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June 6, 2013 at 6:36 PM

M’s-Yankees pregame notes, June 6


Ichiro took a seat in a corner of the visiting clubhouse Thursday night a couple of hours before the Yankees met the Mariners. He was light-hearted but hardly introspective, high-spirited but displaying the same veil of enigma for which he was known in almost 12 seasons with the M’s.

He remarked that he wasn’t used to coming into the clubhouse from a strange direction, that he had never come to Safeco Field from downtown, that it was odd seeing Ted Walsh, the visiting clubhouse manager who has switched from the home side this year.

“It’s definitely different,” Ichiro said through an interpreter. “I obviously know this place really well, but it kind of feels distant.”

Ichiro was dealt by the M’s late last July in a move that abetted their youth movement and his desire to play post-season baseball. Seattle manager Eric Wedge said, “I don’t think it could have been handled any better by anybody,” and Ichiro assented, “It definitely worked out for all of us.”

On that occasion, the Yankees were in town, so Ichiro merely traded clubhouses. He conceded that he had little time to process the move then, saying, “As you can see, the time I prepare before the game is very important to me. I had no time. It was just a hectic, busy time.”

Ichiro hit .322 in his 67 games with the Yankees in 2012 (after only .261 with the M’s), but New York hasn’t seen vintage Ichiro in ’13. He’s at .266 with a .303 on-base percentage, a tepid start that he shed little light upon.

He’ll be 40 in October, and his contract runs through 2014. Ichiro betrayed little of his hopes for longevity in his twilight baseball years, saying he probably wouldn’t have believed he’d be in Seattle 12 years and adding, “It’s really difficult to plan out what your future holds.”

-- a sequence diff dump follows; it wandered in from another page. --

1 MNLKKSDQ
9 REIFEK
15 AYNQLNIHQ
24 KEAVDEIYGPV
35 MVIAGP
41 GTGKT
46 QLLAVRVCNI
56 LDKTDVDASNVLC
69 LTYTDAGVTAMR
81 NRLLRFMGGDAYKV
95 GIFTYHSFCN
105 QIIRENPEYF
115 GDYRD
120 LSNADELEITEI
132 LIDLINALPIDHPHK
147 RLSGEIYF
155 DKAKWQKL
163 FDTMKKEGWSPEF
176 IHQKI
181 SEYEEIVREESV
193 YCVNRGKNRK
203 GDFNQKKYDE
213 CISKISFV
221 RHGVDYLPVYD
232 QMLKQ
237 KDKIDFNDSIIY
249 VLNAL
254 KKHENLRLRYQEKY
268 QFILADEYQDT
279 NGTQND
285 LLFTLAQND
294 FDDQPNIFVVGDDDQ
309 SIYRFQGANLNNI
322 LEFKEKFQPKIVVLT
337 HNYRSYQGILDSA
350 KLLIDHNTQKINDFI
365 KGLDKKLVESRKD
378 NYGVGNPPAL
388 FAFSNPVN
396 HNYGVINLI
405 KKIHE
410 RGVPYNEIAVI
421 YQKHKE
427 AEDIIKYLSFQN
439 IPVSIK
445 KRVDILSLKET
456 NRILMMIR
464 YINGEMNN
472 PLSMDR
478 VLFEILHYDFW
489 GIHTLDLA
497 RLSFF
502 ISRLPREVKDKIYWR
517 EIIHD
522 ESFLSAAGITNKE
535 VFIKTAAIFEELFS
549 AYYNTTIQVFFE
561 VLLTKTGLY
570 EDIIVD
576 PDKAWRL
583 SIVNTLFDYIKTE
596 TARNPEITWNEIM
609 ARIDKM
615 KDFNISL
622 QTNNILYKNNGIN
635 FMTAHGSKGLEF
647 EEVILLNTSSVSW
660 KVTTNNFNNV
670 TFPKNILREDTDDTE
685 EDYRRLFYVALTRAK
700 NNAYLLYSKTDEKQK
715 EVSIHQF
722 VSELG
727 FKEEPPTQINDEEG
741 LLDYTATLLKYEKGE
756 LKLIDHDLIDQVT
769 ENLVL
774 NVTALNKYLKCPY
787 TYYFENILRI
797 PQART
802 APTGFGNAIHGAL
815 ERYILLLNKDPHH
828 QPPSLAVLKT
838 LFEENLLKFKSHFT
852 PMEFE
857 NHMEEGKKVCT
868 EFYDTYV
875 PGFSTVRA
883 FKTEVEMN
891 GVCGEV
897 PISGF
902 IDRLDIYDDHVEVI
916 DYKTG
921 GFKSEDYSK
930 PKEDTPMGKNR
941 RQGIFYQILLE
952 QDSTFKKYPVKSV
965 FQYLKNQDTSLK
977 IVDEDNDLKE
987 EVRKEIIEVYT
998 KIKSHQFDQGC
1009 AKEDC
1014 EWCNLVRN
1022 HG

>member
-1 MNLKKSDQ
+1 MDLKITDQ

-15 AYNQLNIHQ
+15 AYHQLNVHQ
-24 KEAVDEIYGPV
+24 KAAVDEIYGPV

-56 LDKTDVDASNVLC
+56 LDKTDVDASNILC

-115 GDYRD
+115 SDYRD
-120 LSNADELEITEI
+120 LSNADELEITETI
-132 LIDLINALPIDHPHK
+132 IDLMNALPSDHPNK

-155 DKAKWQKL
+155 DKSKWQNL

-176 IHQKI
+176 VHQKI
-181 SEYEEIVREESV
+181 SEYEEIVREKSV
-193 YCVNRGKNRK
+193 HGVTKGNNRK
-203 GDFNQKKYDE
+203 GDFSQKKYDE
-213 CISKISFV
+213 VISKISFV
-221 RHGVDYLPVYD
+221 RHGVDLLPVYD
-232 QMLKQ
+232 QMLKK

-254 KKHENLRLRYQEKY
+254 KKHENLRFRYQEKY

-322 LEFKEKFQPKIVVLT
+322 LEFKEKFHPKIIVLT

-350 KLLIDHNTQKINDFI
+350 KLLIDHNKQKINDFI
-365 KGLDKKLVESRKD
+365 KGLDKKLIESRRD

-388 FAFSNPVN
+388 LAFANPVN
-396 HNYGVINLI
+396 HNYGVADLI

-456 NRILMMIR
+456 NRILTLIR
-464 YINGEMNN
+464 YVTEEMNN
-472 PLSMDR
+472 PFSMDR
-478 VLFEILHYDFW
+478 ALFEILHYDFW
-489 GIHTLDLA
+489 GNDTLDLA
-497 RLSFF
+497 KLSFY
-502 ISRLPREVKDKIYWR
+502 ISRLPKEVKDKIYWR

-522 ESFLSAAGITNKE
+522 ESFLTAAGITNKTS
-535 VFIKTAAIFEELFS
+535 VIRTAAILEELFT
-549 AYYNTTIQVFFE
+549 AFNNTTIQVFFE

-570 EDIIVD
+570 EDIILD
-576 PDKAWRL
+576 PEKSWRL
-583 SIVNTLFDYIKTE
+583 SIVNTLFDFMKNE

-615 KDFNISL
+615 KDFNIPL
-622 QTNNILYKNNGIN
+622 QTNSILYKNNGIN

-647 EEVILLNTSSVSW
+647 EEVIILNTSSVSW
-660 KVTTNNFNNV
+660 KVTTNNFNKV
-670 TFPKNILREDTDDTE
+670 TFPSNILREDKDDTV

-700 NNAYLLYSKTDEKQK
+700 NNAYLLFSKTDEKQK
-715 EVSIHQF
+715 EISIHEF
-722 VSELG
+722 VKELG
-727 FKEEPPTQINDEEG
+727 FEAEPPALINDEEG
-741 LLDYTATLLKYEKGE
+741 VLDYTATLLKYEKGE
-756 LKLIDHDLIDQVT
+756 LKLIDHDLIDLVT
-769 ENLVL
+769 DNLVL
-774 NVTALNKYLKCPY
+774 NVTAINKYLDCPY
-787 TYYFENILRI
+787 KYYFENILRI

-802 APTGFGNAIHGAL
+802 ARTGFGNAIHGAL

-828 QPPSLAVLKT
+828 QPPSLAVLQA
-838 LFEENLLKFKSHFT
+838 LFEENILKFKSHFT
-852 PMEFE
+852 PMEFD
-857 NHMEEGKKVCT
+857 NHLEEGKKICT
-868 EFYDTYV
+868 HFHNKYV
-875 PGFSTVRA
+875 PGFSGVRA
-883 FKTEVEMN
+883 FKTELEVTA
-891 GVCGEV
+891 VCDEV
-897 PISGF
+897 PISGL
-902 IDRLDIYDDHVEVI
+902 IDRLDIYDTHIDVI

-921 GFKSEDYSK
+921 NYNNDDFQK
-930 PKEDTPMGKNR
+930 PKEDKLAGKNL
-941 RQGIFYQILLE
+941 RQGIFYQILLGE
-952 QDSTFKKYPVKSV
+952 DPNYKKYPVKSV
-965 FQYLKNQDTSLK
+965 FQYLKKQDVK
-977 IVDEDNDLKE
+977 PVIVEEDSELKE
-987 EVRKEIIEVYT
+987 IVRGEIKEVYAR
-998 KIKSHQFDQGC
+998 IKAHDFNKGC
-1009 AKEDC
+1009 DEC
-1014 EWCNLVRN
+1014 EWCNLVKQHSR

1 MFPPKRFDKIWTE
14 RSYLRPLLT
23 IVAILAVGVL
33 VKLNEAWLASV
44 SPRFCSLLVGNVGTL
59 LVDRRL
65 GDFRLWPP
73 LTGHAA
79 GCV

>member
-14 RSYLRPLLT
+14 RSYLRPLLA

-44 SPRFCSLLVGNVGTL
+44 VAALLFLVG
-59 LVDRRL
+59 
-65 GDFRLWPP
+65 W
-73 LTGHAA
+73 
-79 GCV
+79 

He has 2,655 hits. To the question of whether 3,000 is a goal, he said, “I would say no, that’s not a goal I’m after.” And with that, he heeded a high sign from a staffer and headed for the field.

The Day After

Wedge got a text before he got to Safeco from catcher Kelly Shoppach, saying he was ready to be back behind the plate if Wedge needed him, despite Shoppach having caught all 16 innings of the gut-twisting 7-5 loss to the White Sox Wednesday.

“That makes me feel a little better,” Wedge said wryly, “or less guilty.”

So Shoppach was in the lineup again, with the M’s shy of proven catchers as Jesus Sucre recovers from a sore wrist.

“I’ve never played that many innings before, no,” Shoppach said.

The strain on the bullpen is obviously severe, and the M’s brought up Blake Beavan from Tacoma for possible long relief duty and sent Hector Noesi down. But Wedge said he didn’t think there was anybody in the ‘pen unavailable because of the Wednesday marathon.

“We should be all right,” he said.

Wedge said closer Tom Wilhelmsen had been unavailable Wednesday because of work earlier this week, and said he was probably down to infielder Alex Liddi if the game had somehow continued.

“And I understand for them it was going to be Casper,” said Wedge, referring to ex-M’s outfielder Casper Wells. “So it was going to be an interesting next inning.”

As for Shoppach, he was hardly looking for sympathy. Asked how his Wednesday evening went, he said, “I lay down for about 15 minutes. The kids came and gave me big hugs, I got a little bite to eat and we got up and did baths and put the kids to bed. Fatherhood doesn’t stop.

“They need me to be their dad. We had a 6:45 wakeup (Thursday morning). I got them breakfast and took them to school. Nobody else cares how many innings I played yesterday.”


—   Michael Morse was back in the Mariner lineup at DH after missing seven games with a right quad strain. Wedge said Morse would be conservative in running the bases.

—   Among the statistical pearls to come from the Wednesday marathon was this: It was only the third time in MLB history that one team scored at least five runs in the top of an inning and the opponent matched it in the bottom half.

—    Kyle Seager’s 14th-inning grand slam that tied the White Sox game now puts him in the team lead with 12 two-out RBI. He had 44 with two outs in his breakout 2012 season, second in the AL.

—    The M’s have 71 homers, tied for fourth in the league. But 45 of those are solos, and only four are three-run blasts.



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